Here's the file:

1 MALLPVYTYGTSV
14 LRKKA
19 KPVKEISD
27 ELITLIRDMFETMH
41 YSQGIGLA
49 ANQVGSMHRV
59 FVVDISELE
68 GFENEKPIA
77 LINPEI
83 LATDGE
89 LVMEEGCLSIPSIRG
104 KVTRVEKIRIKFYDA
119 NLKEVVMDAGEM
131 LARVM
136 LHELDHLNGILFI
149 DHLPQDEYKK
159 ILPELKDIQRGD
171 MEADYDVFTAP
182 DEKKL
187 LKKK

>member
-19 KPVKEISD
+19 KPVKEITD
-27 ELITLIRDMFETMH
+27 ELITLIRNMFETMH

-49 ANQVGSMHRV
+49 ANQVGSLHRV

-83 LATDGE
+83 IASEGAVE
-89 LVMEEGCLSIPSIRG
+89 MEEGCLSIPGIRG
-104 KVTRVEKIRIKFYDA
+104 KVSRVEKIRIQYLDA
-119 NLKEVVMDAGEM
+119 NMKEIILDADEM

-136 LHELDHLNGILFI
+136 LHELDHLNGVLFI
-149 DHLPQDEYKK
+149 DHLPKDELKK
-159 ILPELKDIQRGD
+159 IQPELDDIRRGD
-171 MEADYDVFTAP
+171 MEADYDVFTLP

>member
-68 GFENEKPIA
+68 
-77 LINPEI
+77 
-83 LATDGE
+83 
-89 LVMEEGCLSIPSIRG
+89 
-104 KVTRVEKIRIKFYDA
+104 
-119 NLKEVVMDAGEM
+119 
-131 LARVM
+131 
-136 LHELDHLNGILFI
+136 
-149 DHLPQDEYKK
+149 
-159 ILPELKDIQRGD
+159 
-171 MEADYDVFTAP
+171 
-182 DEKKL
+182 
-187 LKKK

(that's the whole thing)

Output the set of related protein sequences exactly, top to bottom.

1 MALLPVYTYGTSV
14 LRKKA
19 KPVKEISD
27 ELITLIRDMFETMH
41 YSQGIGLA
49 ANQVGSMHRV
59 FVVDISELE
68 GFENEKPIA
77 LINPEI
83 LATDGE
89 LVMEEGCLSIPSIRG
104 KVTRVEKIRIKFYDA
119 NLKEVVMDAGEM
131 LARVM
136 LHELDHLNGILFI
149 DHLPQDEYKK
159 ILPELKDIQRGD
171 MEADYDVFTAP
182 DEKKL
187 LKKK

>member
-19 KPVKEISD
+19 KPVKEITD
-27 ELITLIRDMFETMH
+27 ELITLIRNMFETMH

-49 ANQVGSMHRV
+49 ANQVGSLHRV

-83 LATDGE
+83 IASEGAVE
-89 LVMEEGCLSIPSIRG
+89 MEEGCLSIPGIRG
-104 KVTRVEKIRIKFYDA
+104 KVSRVEKIRIQYLDA
-119 NLKEVVMDAGEM
+119 NMKEIILDADEM

-136 LHELDHLNGILFI
+136 LHELDHLNGVLFI
-149 DHLPQDEYKK
+149 DHLPKDELKK
-159 ILPELKDIQRGD
+159 IQPELDDIRRGD
-171 MEADYDVFTAP
+171 MEADYDVFTLP

>member
-68 GFENEKPIA
+68 
-77 LINPEI
+77 
-83 LATDGE
+83 
-89 LVMEEGCLSIPSIRG
+89 
-104 KVTRVEKIRIKFYDA
+104 
-119 NLKEVVMDAGEM
+119 
-131 LARVM
+131 
-136 LHELDHLNGILFI
+136 
-149 DHLPQDEYKK
+149 
-159 ILPELKDIQRGD
+159 
-171 MEADYDVFTAP
+171 
-182 DEKKL
+182 
-187 LKKK